Although Kurds were the allies of the United States in their struggle with ISIS, the latter changed its policy. First, President Trump tweeted that whoever wants to fight for Kurds is friend whether it is Russia or China. Later, he said that he would destroy Turkey’s economy. Then he tweeted that he had left the fate of Kurds with Bashar al-Assad to whom he called “our enemy” in the same breath. He held the opinion that Kurds didn’t fight with us in WWII; they fought for their land.

Russia is playing its role in settling the issue by arranging peace talks because it is now the sole problem-solver in the region. In this context, a memorandum of understanding (MoU) between Turkey and Russia on northern Syria was signed in Sochi last October.

Sochi Talks

After 9 October, when Turkey launched attack against Kurds, talks were held between Russian president Vladimir Putin and his Turkish counterpart Recep Tayyip Erdogan in Sochi, Russia. During this rendezvous, both leaders agreed to push back Kurds from safe zone along the Turkey-Syria border. In these talks, presidents of both countries agreed on following points:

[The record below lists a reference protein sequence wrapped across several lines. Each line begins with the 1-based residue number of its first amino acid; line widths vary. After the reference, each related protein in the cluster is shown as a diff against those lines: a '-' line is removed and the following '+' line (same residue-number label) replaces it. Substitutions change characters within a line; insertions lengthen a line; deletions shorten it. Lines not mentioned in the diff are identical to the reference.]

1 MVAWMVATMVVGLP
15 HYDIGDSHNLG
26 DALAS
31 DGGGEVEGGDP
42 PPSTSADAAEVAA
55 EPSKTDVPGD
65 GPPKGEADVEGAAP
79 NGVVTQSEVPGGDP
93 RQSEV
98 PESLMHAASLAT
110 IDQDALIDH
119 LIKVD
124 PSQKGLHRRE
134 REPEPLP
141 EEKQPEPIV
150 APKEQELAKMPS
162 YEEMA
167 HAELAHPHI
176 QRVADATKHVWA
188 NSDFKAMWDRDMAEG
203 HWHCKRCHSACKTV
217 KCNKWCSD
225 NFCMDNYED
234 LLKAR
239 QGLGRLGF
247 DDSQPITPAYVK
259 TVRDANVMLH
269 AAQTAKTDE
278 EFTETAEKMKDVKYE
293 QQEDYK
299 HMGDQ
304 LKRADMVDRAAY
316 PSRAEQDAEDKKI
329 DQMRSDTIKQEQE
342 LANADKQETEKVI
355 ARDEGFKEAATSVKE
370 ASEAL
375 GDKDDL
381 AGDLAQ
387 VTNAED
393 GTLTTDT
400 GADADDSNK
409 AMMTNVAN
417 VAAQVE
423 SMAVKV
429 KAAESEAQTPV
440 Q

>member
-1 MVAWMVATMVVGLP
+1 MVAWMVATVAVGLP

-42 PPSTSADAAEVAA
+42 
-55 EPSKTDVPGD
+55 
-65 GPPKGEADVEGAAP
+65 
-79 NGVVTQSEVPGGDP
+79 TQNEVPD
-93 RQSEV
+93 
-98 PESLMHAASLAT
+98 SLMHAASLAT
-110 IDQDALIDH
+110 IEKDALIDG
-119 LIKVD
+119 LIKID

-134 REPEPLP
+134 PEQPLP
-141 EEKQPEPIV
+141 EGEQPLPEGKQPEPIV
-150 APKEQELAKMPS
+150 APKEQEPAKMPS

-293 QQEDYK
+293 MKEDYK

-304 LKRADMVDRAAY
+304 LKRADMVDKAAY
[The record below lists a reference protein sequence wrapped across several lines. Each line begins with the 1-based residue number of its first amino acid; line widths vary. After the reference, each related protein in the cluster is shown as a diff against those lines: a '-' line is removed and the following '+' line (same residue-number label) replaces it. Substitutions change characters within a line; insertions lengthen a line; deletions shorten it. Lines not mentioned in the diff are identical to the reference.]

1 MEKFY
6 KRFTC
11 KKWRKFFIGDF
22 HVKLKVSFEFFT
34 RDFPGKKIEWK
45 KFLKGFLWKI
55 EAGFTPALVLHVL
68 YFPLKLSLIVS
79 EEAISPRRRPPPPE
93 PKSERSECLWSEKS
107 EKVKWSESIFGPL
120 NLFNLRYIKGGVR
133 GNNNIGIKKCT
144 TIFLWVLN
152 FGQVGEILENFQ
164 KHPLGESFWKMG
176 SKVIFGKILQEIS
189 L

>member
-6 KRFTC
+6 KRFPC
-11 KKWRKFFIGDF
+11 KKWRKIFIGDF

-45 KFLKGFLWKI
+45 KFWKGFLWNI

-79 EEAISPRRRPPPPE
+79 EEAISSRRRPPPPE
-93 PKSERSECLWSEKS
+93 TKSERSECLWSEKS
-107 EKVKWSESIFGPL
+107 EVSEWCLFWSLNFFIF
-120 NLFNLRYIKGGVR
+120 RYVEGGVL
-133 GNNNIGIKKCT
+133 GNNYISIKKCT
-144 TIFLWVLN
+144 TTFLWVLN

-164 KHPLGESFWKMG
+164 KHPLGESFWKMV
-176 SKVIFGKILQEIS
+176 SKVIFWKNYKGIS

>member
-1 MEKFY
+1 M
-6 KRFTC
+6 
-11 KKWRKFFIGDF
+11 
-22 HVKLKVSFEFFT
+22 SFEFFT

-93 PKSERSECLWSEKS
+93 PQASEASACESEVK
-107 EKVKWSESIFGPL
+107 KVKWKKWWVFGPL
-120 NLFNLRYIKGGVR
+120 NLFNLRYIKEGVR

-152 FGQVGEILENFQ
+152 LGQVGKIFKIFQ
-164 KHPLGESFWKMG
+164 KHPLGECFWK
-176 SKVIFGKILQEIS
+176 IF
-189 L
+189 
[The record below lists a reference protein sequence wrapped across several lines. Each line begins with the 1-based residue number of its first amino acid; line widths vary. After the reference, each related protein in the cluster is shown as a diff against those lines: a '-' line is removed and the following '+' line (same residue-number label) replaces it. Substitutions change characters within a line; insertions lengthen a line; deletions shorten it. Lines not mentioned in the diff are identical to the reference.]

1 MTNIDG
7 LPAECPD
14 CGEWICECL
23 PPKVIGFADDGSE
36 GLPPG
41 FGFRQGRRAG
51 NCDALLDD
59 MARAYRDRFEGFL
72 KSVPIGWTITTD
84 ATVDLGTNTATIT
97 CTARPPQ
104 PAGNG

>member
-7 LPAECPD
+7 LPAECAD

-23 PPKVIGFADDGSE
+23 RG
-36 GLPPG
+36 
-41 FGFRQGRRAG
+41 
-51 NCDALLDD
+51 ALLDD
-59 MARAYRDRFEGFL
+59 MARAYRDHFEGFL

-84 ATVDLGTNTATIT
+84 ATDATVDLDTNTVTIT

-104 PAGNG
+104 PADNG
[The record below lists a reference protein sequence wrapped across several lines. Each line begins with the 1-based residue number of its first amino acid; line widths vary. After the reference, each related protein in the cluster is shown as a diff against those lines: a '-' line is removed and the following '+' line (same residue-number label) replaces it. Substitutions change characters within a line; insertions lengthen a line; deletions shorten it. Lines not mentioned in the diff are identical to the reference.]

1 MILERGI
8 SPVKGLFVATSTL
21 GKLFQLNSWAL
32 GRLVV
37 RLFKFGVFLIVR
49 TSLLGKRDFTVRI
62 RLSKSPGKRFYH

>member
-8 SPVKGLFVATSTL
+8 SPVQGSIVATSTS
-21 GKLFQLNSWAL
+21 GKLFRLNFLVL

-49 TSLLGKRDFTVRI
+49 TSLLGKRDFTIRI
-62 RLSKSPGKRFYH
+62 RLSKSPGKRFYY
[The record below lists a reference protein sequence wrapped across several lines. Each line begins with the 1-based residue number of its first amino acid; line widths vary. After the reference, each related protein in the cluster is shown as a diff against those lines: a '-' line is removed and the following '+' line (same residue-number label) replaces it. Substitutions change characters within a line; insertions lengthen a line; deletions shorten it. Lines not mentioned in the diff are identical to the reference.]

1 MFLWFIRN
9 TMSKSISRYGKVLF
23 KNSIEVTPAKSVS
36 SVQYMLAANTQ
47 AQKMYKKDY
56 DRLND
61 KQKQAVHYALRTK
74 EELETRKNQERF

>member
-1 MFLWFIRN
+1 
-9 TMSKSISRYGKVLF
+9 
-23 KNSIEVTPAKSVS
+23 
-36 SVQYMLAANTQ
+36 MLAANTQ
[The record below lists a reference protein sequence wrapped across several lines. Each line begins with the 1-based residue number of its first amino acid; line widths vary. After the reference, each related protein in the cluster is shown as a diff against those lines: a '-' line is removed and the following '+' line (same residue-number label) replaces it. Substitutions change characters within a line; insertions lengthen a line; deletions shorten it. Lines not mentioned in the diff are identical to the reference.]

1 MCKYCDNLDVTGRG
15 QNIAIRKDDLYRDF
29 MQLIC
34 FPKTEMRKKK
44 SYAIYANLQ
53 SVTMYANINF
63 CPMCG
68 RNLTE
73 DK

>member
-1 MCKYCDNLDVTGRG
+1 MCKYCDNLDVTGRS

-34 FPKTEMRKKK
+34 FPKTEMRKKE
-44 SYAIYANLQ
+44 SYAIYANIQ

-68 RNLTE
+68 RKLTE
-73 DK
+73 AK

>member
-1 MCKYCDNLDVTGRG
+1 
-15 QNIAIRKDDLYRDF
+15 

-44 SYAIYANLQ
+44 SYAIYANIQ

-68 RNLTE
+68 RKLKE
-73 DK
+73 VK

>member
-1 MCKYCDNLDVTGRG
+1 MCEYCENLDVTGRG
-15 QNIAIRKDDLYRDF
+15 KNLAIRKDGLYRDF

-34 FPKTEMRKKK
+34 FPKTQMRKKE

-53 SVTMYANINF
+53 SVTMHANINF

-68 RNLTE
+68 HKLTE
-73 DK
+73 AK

1. The two sides restate their commitment to the preservation of the political unity and territorial integrity of Syria and the protection of national security of the Turkey.
  2. They emphasize their determination to combat terrorism in all forms and manifestation and to disrupt separatist agendas in the Syrian territory.
  3. In this framework, the established status quo in the current operation Peace Spring area will be preserved.
  4. Both sides reaffirm the importance of Adana agreement. The Russian federation will facilitate the implementation of Adana agreement in the current circumstances.
  5. Starting 12:00 noon of October 23, 2019, Russian military police and Syrian border guards will enter the Syrian side of Turkish- Syrian border, outside the area of Operation Peace Spring, to facilitate the removal of YPG elements and their weapons to the depth of 30km from the Turkish-Syrian border.
  6. All YPG elements and their weapons will be removed from Manbij and Tal Rifat.
  7. Both sides will take necessary measures to prevent infiltration of terrorist elements.
  8. Joint effort will be launched to facilitate the return of refugees in a safe and volunteer manner.
  9. A joint monitoring and verification mechanism will be established to oversee and coordinate the implementation of this memorandum.
  10. The two sides will continue to work to find a lasting political solution to the Syrian conflict within the Astana Mechanism and will support the activity of the Constitutional Committee.


Turkey has long been expressing concerns over the attacks by the Syrian regime. Following talks between President Recep Tayyip Erdogan and Russian President Vladimir Putin on Jan. 8, a new ceasefire has been announced between Damascus and the opposition groups in the Idlib province.